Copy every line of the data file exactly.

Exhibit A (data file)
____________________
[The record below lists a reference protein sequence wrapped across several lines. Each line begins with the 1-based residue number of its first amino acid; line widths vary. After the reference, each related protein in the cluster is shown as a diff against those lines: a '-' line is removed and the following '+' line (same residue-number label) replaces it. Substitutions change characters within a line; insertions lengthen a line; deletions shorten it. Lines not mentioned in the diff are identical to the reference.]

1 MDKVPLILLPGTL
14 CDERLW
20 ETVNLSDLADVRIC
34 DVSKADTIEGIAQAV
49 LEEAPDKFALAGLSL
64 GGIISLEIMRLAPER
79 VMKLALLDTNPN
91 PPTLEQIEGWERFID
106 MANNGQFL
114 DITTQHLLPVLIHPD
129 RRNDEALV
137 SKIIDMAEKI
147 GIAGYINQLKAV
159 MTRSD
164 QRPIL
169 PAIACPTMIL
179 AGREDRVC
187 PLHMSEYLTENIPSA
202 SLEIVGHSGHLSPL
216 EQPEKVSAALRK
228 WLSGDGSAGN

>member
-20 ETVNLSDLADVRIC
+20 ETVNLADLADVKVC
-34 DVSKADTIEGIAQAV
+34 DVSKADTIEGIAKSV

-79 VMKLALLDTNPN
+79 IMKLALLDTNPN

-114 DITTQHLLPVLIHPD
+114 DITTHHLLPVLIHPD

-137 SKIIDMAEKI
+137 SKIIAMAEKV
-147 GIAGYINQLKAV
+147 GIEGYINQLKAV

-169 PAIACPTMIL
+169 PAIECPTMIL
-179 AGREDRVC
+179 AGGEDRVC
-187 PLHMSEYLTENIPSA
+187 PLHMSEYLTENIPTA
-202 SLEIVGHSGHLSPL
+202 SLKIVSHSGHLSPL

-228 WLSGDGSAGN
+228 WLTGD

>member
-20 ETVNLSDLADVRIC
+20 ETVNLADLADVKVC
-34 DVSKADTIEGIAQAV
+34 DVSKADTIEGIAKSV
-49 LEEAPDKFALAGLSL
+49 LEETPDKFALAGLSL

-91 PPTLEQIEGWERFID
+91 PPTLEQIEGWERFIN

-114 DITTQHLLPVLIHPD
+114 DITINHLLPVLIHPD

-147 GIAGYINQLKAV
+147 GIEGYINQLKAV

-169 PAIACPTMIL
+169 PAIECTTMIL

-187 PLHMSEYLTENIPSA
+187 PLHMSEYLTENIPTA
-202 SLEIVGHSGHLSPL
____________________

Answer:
[The record below lists a reference protein sequence wrapped across several lines. Each line begins with the 1-based residue number of its first amino acid; line widths vary. After the reference, each related protein in the cluster is shown as a diff against those lines: a '-' line is removed and the following '+' line (same residue-number label) replaces it. Substitutions change characters within a line; insertions lengthen a line; deletions shorten it. Lines not mentioned in the diff are identical to the reference.]

1 MDKVPLILLPGTL
14 CDERLW
20 ETVNLSDLADVRIC
34 DVSKADTIEGIAQAV
49 LEEAPDKFALAGLSL
64 GGIISLEIMRLAPER
79 VMKLALLDTNPN
91 PPTLEQIEGWERFID
106 MANNGQFL
114 DITTQHLLPVLIHPD
129 RRNDEALV
137 SKIIDMAEKI
147 GIAGYINQLKAV
159 MTRSD
164 QRPIL
169 PAIACPTMIL
179 AGREDRVC
187 PLHMSEYLTENIPSA
202 SLEIVGHSGHLSPL
216 EQPEKVSAALRK
228 WLSGDGSAGN

>member
-20 ETVNLSDLADVRIC
+20 ETVNLADLADVKVC
-34 DVSKADTIEGIAQAV
+34 DVSKADTIEGIAKSV

-79 VMKLALLDTNPN
+79 IMKLALLDTNPN

-114 DITTQHLLPVLIHPD
+114 DITTHHLLPVLIHPD

-137 SKIIDMAEKI
+137 SKIIAMAEKV
-147 GIAGYINQLKAV
+147 GIEGYINQLKAV

-169 PAIACPTMIL
+169 PAIECPTMIL
-179 AGREDRVC
+179 AGGEDRVC
-187 PLHMSEYLTENIPSA
+187 PLHMSEYLTENIPTA
-202 SLEIVGHSGHLSPL
+202 SLKIVSHSGHLSPL

-228 WLSGDGSAGN
+228 WLTGD

>member
-20 ETVNLSDLADVRIC
+20 ETVNLADLADVKVC
-34 DVSKADTIEGIAQAV
+34 DVSKADTIEGIAKSV
-49 LEEAPDKFALAGLSL
+49 LEETPDKFALAGLSL

-91 PPTLEQIEGWERFID
+91 PPTLEQIEGWERFIN

-114 DITTQHLLPVLIHPD
+114 DITINHLLPVLIHPD

-147 GIAGYINQLKAV
+147 GIEGYINQLKAV

-169 PAIACPTMIL
+169 PAIECTTMIL

-187 PLHMSEYLTENIPSA
+187 PLHMSEYLTENIPTA
-202 SLEIVGHSGHLSPL